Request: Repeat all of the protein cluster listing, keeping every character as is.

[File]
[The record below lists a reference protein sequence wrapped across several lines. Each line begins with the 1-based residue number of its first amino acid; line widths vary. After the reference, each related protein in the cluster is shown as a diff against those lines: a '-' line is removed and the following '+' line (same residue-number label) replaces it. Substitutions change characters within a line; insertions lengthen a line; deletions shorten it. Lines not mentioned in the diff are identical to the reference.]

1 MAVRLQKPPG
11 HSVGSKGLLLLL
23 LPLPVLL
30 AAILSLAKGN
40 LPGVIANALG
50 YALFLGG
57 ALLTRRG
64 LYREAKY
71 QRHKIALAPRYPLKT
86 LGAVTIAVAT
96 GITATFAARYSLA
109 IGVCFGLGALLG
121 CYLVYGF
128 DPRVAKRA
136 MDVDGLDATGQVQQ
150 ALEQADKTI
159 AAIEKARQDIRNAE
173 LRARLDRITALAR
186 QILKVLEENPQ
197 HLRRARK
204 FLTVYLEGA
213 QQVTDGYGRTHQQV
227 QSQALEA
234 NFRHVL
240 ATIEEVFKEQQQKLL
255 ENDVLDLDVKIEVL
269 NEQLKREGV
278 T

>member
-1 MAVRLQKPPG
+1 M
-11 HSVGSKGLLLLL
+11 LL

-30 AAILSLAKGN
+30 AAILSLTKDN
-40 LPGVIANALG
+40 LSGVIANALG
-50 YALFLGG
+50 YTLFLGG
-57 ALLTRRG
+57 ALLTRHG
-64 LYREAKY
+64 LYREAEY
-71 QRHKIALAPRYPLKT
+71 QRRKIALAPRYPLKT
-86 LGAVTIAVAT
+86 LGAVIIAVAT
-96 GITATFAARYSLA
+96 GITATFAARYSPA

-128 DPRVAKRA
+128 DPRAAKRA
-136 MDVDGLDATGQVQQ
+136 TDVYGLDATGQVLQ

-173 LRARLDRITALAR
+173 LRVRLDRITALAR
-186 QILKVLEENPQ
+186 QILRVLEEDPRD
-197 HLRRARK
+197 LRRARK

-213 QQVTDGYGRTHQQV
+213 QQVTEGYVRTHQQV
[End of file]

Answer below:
[The record below lists a reference protein sequence wrapped across several lines. Each line begins with the 1-based residue number of its first amino acid; line widths vary. After the reference, each related protein in the cluster is shown as a diff against those lines: a '-' line is removed and the following '+' line (same residue-number label) replaces it. Substitutions change characters within a line; insertions lengthen a line; deletions shorten it. Lines not mentioned in the diff are identical to the reference.]

1 MAVRLQKPPG
11 HSVGSKGLLLLL
23 LPLPVLL
30 AAILSLAKGN
40 LPGVIANALG
50 YALFLGG
57 ALLTRRG
64 LYREAKY
71 QRHKIALAPRYPLKT
86 LGAVTIAVAT
96 GITATFAARYSLA
109 IGVCFGLGALLG
121 CYLVYGF
128 DPRVAKRA
136 MDVDGLDATGQVQQ
150 ALEQADKTI
159 AAIEKARQDIRNAE
173 LRARLDRITALAR
186 QILKVLEENPQ
197 HLRRARK
204 FLTVYLEGA
213 QQVTDGYGRTHQQV
227 QSQALEA
234 NFRHVL
240 ATIEEVFKEQQQKLL
255 ENDVLDLDVKIEVL
269 NEQLKREGV
278 T

>member
-1 MAVRLQKPPG
+1 M
-11 HSVGSKGLLLLL
+11 LL

-30 AAILSLAKGN
+30 AAILSLTKDN
-40 LPGVIANALG
+40 LSGVIANALG
-50 YALFLGG
+50 YTLFLGG
-57 ALLTRRG
+57 ALLTRHG
-64 LYREAKY
+64 LYREAEY
-71 QRHKIALAPRYPLKT
+71 QRRKIALAPRYPLKT
-86 LGAVTIAVAT
+86 LGAVIIAVAT
-96 GITATFAARYSLA
+96 GITATFAARYSPA

-128 DPRVAKRA
+128 DPRAAKRA
-136 MDVDGLDATGQVQQ
+136 TDVYGLDATGQVLQ

-173 LRARLDRITALAR
+173 LRVRLDRITALAR
-186 QILKVLEENPQ
+186 QILRVLEEDPRD
-197 HLRRARK
+197 LRRARK

-213 QQVTDGYGRTHQQV
+213 QQVTEGYVRTHQQV